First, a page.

The Exercise Files: How to Choose a Physical Therapist for PD
Posted on February 24, 2017 | By Madeleine Hackney | Leave a response
Posting for Dr. Hackney this month is Cameron Jadali, PT, DPT, a physical therapist working at Emory University where he teaches in their doctorate of physical therapy program, conducts PD research with Dr. Lucas McKay, treats PD patients in the Movement Disorders Clinic, and receives specialty training to become a Neurologic Clinical Specialist.
I would like to start by thanking PD Gladiators for giving me the opportunity to speak on this issue, and for continuing to combat PD on all fronts.
When people think of physical therapy (PT), they often think of the cliché image of a person being stretched and massaged on a table. However, in the PD population, finding the right therapist is paramount in prolonging functional mobility, optimizing movement, and preventing falls/injury. But how do I choose the right therapist?
First and foremost, you want to make sure your PT has either extensive experience with or training in treating PD patients. To understand the nuances of Parkinson’s Disease and provide the best treatment possible, this experience is key. Here are a few things that a neurologic or Parkinson’s specialist can offer:
• Knowledge of the most current PD treatment and exercise research (many of us are involved in this research) to know which treatments work, and which do not
• Personal relationships with referring PD neurologists to better coordinate care
• Knowledge about the effects of your medications, and how they may be affecting your movement and symptoms
• Certifications in special treatments such as LVST BIG, PWR, boxing, tai chi, tango, and other therapies designed to target parkinsonian symptoms
• Experience with patients in all stages of the disease and with varied presentations. This lets the therapist create an individualized treatment plan tailored to your needs
• Local connections with different PD support groups, opportunities to be a part clinical research trials, fitness venues, and social events
• The ability to provide “One and Done” evaluations and programs for patients who are not geographically close to specialist centers (often times communicating your plan of care to a PT/exercise specialist/class instructor in your area)
In a world where insurances often limit the amount of therapy visits you receive, all of the aforementioned qualities of a PD specialized therapist help ensure that you get the most bang for your buck. That being said, I want to stress the importance of beginning, maintaining, and advancing your exercise program. We are discovering that exercise can improve many of the symptoms of PD, not just those associated with movement. These recent discoveries only solidify PD Gladiators’ mission to combat PD through vigorous exercise! I also would like to stress the importance of discussing your exercise plan with a PT, even if they are not a specialist. PTs of all backgrounds can help you continue your exercise program and active lifestyle with maximum results!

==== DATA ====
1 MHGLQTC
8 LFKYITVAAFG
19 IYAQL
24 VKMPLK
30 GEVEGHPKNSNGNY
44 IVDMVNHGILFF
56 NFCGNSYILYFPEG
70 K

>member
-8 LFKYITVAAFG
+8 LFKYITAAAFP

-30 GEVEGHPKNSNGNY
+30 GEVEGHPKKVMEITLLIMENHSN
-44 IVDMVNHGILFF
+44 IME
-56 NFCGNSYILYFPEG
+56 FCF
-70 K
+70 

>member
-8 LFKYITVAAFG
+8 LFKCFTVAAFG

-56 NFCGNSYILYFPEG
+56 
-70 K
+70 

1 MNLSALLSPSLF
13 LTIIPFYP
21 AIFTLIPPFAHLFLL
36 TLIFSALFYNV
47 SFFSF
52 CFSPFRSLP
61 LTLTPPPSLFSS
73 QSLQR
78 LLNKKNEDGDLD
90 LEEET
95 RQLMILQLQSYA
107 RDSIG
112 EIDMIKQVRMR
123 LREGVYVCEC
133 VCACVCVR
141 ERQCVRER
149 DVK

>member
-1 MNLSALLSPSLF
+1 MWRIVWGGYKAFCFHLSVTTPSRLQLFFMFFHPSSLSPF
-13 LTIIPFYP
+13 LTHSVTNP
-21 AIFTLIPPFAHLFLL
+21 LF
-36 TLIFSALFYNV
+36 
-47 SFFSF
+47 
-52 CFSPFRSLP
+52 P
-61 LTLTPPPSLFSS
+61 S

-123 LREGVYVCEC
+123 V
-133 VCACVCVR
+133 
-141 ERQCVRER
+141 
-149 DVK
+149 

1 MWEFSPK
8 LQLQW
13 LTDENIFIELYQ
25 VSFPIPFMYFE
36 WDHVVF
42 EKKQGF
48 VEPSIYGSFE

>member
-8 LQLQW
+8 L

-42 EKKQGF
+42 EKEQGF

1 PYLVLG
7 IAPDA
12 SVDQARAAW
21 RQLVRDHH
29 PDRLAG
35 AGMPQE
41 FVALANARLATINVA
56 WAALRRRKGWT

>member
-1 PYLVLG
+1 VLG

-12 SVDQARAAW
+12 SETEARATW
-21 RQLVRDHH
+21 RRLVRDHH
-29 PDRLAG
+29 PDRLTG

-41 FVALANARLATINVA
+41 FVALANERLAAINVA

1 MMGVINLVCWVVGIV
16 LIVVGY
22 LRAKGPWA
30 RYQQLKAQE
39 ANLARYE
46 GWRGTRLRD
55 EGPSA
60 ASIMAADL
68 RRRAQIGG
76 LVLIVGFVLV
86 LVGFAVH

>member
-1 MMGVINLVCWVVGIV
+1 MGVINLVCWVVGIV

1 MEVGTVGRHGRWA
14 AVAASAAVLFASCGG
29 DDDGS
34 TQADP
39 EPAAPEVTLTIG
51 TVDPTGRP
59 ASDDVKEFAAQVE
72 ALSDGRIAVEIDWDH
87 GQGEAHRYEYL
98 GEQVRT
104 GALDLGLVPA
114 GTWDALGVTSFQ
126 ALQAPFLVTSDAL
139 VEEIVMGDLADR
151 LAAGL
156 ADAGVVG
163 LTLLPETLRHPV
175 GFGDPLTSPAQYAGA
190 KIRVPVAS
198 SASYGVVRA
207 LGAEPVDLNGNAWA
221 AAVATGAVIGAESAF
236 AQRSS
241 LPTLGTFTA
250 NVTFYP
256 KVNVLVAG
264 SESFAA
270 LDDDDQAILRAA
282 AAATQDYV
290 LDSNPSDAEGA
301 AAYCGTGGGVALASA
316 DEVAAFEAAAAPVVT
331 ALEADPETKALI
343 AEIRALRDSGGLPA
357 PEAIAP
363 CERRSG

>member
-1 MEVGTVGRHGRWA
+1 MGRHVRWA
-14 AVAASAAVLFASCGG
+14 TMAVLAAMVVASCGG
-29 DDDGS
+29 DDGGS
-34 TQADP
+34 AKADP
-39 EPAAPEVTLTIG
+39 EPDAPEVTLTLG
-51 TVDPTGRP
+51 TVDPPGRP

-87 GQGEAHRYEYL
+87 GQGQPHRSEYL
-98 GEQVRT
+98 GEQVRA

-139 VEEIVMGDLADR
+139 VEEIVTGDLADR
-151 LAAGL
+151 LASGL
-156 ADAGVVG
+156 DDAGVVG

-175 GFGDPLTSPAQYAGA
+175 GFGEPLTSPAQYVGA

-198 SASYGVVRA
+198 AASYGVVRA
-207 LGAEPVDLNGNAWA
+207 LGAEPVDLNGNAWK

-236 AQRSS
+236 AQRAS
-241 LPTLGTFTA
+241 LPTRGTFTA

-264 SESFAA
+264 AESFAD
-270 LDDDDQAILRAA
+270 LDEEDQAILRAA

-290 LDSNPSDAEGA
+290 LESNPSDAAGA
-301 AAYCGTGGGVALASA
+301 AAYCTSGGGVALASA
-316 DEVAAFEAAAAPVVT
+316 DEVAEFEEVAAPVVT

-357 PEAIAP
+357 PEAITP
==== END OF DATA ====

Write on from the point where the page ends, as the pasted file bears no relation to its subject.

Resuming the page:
When looking at skilled PT interventions combined with an exercise program, PT is shown to be effective at increasing walking speed, functional independence, and UPDRS score. Furthermore, recent studies have found motor and non-motor PD symptom improvement with advanced treatments such as treadmill training, advanced cuing[4-6], tai chi, and other techniques[8,9]. Just think of the potential benefits of tag teaming with a therapist who has all of these tools at their disposal. I hope that this blog was educational and helped create more informed health care consumers who are in control of their care, and ultimately more in control of their disease.
References: CLICK HERE to view complete references to published research cited above.
Dr. Madeleine E. Hackney, Ph.D, is a Research Health Scientist at the Atlanta VA Center for Visual and Neurocognitive Rehabilitation and an Assistant professor of Medicine in the division of General Medicine and Geriatrics at the Emory School of Medicine. She holds a Ph.D. in Movement Science from Washington University and a BFA in Dance from NYU, Tisch School of the Arts and has also been an American Council on Exercise certified personal trainer since 2000. Dr. Hackney’s extensive research interests include inquiry into challenging exercise programs–traditional exercise, Tai Chi and partnered tango classes–designed to improve physical function and quality of life in people with PD, older adults and those with serious mental illness. In 2014, she co-founded MDT Education Solutions, which has trained dozens of fitness and allied health professionals how to develop and lead safe, evidence-based exercise programs for people with PD at all stages of the disease, including almost all instructors in the PD Gladiators Metro Atlanta Fitness Network (including the YMCA of Metro Atlanta). She is currently the Research Advisor to PD Gladiators.